Table of Contents

The Elgar Companion to Social Economics, Second Edition

The Elgar Companion to Social Economics, Second Edition

Edited by John B. Davis and Wilfred Dolfsma

Social economics is a dynamic and growing field that emphasizes the key roles social values play in the economy and economic life. This second edition of the Elgar Companion to Social Economics revises all chapters from the first edition, and adds important new chapters to reflect the expansion and development of social economics. The expert contributions explain a wide range of recent developments across different subject areas and topics in the field, mapping out possible directions of future social economic research. Social economics treats the economy and economics as embedded in a web of social and ethical relationships. It considers economics and ethics as essentially connected, and adds values such as justice, fairness, dignity, well-being, freedom, and equality to the standard emphasis on efficiency. This book will be a leading resource and guide to social economics for many years to come.

Chapter 4: Contesting the ‘globalization thesis’: an ethical imperative

George DeMartino

Subjects: business and management, business ethics and trust, economics and finance, institutional economics, methodology of economics, public sector economics, social policy and sociology, economics of social policy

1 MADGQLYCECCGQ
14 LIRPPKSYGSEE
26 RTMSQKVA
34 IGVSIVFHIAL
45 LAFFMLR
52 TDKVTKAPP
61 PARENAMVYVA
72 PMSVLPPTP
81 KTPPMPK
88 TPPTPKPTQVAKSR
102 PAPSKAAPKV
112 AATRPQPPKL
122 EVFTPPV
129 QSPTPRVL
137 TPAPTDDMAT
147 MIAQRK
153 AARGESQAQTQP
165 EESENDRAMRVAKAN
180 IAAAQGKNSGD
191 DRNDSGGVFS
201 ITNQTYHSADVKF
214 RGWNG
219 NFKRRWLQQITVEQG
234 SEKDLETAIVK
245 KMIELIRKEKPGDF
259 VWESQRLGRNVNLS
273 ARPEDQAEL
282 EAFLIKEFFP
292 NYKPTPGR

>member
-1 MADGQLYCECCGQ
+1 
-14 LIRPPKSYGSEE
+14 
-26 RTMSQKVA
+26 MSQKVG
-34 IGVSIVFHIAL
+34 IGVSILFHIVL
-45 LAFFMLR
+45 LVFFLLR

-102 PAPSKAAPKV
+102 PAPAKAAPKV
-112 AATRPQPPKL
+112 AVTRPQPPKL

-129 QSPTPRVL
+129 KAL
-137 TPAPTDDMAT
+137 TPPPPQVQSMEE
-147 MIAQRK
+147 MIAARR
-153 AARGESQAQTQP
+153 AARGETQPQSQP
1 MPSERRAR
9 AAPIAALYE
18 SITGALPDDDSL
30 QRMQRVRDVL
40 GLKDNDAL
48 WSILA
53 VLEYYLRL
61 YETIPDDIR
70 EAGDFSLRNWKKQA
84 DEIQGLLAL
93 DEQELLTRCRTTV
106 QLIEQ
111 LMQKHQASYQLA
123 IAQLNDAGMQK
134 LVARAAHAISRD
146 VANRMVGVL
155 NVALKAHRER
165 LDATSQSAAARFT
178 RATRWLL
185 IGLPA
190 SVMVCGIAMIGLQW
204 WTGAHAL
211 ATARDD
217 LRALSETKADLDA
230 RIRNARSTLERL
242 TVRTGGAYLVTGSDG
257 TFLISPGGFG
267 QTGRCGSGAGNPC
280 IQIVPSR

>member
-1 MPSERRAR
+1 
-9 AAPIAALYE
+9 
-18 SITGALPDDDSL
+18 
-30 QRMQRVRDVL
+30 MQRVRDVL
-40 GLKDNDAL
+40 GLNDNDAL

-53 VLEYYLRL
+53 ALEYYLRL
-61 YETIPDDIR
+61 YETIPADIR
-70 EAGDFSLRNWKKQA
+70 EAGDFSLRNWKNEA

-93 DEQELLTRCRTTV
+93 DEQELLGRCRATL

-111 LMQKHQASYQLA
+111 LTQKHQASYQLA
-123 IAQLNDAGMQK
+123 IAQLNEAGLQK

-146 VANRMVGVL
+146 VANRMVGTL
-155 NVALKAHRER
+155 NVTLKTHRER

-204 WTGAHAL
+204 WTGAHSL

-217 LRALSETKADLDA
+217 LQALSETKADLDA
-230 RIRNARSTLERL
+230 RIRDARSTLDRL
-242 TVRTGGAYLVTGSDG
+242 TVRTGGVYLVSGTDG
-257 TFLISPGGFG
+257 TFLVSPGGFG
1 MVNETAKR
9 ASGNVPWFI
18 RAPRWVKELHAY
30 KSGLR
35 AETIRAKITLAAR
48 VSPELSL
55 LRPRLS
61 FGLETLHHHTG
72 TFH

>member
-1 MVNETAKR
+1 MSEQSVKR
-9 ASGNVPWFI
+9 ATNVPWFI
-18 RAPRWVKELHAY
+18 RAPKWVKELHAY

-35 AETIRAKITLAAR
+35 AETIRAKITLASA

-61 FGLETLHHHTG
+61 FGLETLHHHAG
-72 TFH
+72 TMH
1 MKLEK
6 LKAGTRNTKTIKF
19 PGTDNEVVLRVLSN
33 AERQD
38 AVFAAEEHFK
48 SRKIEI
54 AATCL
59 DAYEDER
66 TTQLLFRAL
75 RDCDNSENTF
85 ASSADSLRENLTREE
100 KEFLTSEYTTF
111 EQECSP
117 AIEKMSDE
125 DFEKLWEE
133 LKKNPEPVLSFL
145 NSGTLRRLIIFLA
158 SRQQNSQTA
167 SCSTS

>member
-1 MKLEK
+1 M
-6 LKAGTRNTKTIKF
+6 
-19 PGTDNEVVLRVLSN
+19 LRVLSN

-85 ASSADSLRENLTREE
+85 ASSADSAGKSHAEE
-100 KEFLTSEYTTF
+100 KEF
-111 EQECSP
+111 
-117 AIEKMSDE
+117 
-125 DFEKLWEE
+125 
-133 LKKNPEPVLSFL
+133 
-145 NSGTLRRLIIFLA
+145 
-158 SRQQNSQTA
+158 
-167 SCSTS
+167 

Extract

This chapter explores a set of controversies in political economy that emerged during the 1990s and that continues to attract immense attention today. These controversies relate to the broad and heterogeneous debate over ‘globalization’. From the start this debate was normative in a particularly high-profile way. Demonstrators against the World Trade Organization (WTO), the World Bank and related institutions emphasized what they took to be deep ethical failures of the neoliberal world order that had been maturing rapidly during the final quarter of the twentieth century. Many argued that this new global regime threatened to deepen inequality, undermine economic security, destroy cultural autonomy, exacerbate the dependence of the weak on the powerful, degrade environmental integrity and weaken democratic governance. Originating as it did among politically engaged civil-society actors rather than among academics, it is hardly surprising that the critique engaged notions of justice and fairness, equality and freedom. And it is certainly the case that the power of the resistance to globalization depended very much on these normative indictments. These matters have by now been contested at length. But the debate over globalization entails other important elements. My goal in this chapter is to explore some of these. In this connection, I will pursue a set of themes that relate in one way or another to the ‘strong globalization thesis’.

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